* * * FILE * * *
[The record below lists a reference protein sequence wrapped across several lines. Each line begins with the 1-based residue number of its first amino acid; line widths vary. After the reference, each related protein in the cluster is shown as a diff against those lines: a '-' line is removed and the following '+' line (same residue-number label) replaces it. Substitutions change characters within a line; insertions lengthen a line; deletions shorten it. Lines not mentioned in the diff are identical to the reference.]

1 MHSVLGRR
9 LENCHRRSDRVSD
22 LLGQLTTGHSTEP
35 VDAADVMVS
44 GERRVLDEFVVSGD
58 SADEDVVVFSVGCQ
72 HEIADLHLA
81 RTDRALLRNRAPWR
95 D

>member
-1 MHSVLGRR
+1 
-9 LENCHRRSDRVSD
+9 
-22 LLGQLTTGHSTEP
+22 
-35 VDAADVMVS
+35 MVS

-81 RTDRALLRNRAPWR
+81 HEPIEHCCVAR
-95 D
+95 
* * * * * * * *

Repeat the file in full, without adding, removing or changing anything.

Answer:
[The record below lists a reference protein sequence wrapped across several lines. Each line begins with the 1-based residue number of its first amino acid; line widths vary. After the reference, each related protein in the cluster is shown as a diff against those lines: a '-' line is removed and the following '+' line (same residue-number label) replaces it. Substitutions change characters within a line; insertions lengthen a line; deletions shorten it. Lines not mentioned in the diff are identical to the reference.]

1 MHSVLGRR
9 LENCHRRSDRVSD
22 LLGQLTTGHSTEP
35 VDAADVMVS
44 GERRVLDEFVVSGD
58 SADEDVVVFSVGCQ
72 HEIADLHLA
81 RTDRALLRNRAPWR
95 D

>member
-1 MHSVLGRR
+1 
-9 LENCHRRSDRVSD
+9 
-22 LLGQLTTGHSTEP
+22 
-35 VDAADVMVS
+35 MVS

-81 RTDRALLRNRAPWR
+81 HEPIEHCCVAR
-95 D
+95 